When Nashville city officials changed a zoning law to prevent a swingers club from opening on a residential street next to a Christian school, the club reinvented itself — as a church.
Renovation plans filed to turn a vacant building into a church were identical to those of the club, except that a room previously labelled "the dungeon" is now labeled a "choir room" and a one-time "game room" is now a "fellowship hall," reports the Associated Press.
"My clients are not going away," attorney Larry Roberts told local WKRN-TV. "If you have researched constitutional law in Tennessee, a church is something you cannot regulate." Roberts believes the congregation will number about 200. Four of the former club's organisers aim to become ordained ministers.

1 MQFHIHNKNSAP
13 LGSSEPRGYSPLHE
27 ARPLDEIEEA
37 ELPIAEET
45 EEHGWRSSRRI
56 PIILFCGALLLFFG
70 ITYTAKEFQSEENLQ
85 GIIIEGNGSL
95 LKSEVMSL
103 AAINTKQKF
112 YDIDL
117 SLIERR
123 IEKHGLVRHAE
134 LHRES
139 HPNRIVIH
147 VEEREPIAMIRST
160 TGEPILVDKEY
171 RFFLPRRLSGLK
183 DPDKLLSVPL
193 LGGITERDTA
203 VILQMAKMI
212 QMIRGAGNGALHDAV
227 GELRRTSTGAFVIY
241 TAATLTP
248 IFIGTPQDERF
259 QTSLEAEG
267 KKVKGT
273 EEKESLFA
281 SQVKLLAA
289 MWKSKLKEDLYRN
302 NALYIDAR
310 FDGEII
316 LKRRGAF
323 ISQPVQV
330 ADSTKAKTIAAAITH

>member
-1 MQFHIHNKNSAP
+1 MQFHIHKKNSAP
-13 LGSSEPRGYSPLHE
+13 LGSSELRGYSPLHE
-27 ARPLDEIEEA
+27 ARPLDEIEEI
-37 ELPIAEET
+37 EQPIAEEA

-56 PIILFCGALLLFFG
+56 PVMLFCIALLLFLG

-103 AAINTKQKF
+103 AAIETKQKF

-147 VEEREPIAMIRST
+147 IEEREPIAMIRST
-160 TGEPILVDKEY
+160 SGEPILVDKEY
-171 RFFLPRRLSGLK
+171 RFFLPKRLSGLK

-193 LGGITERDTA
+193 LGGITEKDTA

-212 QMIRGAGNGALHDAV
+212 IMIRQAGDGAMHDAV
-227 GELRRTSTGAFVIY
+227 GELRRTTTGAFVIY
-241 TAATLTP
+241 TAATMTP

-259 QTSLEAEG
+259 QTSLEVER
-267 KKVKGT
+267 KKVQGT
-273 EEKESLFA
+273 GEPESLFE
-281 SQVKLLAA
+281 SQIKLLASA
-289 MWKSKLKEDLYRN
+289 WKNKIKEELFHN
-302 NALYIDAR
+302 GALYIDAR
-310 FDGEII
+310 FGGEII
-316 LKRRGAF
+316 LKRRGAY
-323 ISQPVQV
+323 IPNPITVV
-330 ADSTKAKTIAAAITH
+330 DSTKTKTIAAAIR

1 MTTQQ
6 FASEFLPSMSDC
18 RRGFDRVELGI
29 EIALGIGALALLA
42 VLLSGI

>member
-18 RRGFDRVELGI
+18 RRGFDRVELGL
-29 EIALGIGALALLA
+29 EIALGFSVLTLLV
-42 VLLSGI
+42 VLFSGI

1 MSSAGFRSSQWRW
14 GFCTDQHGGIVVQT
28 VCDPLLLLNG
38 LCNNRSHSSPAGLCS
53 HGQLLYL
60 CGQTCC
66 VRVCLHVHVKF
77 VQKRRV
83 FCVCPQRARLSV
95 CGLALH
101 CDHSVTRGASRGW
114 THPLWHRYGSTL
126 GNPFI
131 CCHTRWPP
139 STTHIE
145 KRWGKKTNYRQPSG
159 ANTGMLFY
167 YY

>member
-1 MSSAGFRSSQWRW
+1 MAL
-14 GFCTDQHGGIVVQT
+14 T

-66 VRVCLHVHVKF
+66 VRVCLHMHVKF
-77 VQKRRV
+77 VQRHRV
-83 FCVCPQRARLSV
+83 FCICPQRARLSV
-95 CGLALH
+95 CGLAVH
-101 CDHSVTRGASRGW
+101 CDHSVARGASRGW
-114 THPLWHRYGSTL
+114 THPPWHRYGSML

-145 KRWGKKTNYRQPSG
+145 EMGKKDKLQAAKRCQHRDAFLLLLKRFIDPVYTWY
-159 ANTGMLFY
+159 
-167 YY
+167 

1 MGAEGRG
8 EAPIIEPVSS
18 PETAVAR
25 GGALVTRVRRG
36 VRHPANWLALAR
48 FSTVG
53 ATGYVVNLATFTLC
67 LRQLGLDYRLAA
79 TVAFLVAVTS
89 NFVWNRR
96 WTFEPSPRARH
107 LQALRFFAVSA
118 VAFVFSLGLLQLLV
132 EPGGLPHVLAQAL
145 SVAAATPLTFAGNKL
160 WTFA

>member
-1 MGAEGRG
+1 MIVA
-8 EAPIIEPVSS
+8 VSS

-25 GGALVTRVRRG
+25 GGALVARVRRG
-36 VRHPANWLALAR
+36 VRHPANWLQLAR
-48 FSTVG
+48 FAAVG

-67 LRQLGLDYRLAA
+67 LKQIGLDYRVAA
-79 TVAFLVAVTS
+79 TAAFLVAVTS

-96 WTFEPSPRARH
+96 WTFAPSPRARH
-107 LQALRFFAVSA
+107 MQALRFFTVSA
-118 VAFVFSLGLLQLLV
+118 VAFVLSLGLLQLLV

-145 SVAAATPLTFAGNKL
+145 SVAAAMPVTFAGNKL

"This is going to be a place where people can meet and enjoy fellowship," he explained. "There won't be any sexual behaviour that goes on there. They can meet someone, take them home, to a hotel, motel, some other location. It's not unlike what you might find in singles' bar, except the people are a little bit more open-minded."
They just might get away with it. Opposition to the operation has largely died down because the "church" won't operate while the nearby school is in session. The new establishment will only be open Friday and Saturday nights.
The filed church renovation plans have already been approved by city officials. But under city codes, before it can open, the club church will have to prove worship is actually taking place. It's not clear yet if the new operation will charge membership dues.